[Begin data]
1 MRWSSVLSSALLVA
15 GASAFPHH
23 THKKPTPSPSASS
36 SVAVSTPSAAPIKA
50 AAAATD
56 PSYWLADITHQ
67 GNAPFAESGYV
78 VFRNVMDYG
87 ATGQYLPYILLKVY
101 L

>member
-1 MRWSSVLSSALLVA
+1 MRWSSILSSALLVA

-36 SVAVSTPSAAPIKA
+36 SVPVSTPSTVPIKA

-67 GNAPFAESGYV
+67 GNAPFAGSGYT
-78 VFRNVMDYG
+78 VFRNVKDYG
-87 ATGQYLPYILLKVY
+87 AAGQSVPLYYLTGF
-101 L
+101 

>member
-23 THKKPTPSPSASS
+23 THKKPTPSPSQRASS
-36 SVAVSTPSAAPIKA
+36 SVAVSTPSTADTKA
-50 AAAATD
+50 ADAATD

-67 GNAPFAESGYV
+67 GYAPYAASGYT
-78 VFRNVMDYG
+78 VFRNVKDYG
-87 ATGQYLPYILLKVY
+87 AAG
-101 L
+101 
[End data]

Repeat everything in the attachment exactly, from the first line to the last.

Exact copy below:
1 MRWSSVLSSALLVA
15 GASAFPHH
23 THKKPTPSPSASS
36 SVAVSTPSAAPIKA
50 AAAATD
56 PSYWLADITHQ
67 GNAPFAESGYV
78 VFRNVMDYG
87 ATGQYLPYILLKVY
101 L

>member
-1 MRWSSVLSSALLVA
+1 MRWSSILSSALLVA

-36 SVAVSTPSAAPIKA
+36 SVPVSTPSTVPIKA

-67 GNAPFAESGYV
+67 GNAPFAGSGYT
-78 VFRNVMDYG
+78 VFRNVKDYG
-87 ATGQYLPYILLKVY
+87 AAGQSVPLYYLTGF
-101 L
+101 

>member
-23 THKKPTPSPSASS
+23 THKKPTPSPSQRASS
-36 SVAVSTPSAAPIKA
+36 SVAVSTPSTADTKA
-50 AAAATD
+50 ADAATD

-67 GNAPFAESGYV
+67 GYAPYAASGYT
-78 VFRNVMDYG
+78 VFRNVKDYG
-87 ATGQYLPYILLKVY
+87 AAG
-101 L
+101 